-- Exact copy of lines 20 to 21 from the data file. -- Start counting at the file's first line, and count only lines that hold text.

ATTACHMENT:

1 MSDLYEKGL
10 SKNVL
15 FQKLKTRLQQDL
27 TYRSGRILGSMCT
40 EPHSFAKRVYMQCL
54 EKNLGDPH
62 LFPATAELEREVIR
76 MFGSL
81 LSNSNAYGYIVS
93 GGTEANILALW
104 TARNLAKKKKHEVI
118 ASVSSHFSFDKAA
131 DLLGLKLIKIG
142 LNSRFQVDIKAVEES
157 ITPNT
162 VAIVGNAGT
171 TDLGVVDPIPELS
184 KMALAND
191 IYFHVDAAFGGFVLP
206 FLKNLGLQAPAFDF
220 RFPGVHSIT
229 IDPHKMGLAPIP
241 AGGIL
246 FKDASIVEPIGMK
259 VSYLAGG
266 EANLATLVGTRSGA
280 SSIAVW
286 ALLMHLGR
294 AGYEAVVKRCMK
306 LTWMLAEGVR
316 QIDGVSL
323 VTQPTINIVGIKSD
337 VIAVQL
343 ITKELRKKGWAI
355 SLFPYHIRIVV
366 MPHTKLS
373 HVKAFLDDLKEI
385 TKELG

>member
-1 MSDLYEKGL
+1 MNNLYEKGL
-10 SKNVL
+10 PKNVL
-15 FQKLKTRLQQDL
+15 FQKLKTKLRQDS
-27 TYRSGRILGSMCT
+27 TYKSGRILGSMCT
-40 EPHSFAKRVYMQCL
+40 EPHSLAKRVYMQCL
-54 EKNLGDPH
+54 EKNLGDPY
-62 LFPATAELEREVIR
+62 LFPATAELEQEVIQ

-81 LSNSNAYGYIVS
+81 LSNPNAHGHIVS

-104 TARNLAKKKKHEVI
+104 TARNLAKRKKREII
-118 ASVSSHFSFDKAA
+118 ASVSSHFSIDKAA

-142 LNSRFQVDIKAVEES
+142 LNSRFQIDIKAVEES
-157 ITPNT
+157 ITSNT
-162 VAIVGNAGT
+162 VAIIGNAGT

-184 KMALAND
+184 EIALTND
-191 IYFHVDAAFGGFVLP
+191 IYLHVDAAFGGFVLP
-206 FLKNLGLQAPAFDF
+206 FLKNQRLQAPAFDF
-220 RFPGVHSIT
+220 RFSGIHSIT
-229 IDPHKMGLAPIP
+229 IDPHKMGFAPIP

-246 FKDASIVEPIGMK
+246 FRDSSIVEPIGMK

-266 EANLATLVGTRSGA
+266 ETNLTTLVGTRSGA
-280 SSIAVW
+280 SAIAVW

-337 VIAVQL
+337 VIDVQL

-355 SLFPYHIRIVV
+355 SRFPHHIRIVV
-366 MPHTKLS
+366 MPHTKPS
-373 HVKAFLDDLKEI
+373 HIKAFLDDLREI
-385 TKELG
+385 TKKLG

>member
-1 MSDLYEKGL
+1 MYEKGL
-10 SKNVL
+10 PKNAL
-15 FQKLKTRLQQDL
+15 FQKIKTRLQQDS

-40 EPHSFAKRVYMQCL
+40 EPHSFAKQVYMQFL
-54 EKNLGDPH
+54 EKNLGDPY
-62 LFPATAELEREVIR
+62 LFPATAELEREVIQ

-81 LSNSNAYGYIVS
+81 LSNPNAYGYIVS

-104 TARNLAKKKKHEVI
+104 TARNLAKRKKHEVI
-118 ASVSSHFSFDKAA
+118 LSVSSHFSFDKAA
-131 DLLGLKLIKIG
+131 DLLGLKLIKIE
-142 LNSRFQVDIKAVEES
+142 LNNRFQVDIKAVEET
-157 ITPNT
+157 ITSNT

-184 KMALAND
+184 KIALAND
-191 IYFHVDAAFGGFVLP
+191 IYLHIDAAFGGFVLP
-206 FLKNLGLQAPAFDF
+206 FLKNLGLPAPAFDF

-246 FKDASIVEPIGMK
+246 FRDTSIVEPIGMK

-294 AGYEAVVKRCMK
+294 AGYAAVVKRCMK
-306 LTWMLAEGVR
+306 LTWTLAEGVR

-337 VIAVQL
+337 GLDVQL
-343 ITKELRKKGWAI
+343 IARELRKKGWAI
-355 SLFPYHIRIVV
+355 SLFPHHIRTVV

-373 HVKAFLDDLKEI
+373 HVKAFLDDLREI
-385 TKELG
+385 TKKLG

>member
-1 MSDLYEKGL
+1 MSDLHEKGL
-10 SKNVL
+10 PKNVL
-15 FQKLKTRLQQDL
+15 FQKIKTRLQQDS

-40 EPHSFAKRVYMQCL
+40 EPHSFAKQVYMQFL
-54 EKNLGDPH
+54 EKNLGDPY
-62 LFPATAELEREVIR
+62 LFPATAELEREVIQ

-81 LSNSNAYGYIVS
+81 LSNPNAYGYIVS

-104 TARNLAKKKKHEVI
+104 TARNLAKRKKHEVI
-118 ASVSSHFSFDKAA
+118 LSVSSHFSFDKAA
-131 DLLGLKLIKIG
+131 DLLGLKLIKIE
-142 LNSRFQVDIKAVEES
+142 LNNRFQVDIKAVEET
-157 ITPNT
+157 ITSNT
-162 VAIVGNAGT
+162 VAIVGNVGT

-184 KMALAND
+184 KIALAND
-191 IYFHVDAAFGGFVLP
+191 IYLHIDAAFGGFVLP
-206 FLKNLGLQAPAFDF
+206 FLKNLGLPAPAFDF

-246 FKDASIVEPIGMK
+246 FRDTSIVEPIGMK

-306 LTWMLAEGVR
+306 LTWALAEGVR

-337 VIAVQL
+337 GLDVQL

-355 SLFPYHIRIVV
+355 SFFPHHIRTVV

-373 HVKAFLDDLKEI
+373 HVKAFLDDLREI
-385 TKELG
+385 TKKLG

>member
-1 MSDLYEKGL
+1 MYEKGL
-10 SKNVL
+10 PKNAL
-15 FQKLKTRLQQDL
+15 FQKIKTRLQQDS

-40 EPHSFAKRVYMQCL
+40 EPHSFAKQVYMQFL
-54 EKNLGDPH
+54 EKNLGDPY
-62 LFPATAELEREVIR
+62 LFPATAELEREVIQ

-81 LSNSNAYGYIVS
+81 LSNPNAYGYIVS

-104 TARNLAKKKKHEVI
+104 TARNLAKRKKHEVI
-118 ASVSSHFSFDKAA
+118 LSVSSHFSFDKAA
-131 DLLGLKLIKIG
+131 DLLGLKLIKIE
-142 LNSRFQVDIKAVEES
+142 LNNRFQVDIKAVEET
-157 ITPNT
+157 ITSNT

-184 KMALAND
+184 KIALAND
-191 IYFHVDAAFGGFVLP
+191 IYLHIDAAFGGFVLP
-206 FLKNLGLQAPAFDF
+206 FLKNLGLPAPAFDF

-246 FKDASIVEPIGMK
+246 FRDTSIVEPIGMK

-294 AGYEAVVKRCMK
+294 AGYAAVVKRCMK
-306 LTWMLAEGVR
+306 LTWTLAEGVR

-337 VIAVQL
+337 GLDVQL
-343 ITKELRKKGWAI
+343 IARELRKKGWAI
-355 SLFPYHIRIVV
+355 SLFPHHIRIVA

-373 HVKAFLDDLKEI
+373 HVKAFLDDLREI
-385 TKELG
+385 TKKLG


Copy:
206 FLKNLGLQAPAFDF
220 RFPGVHSIT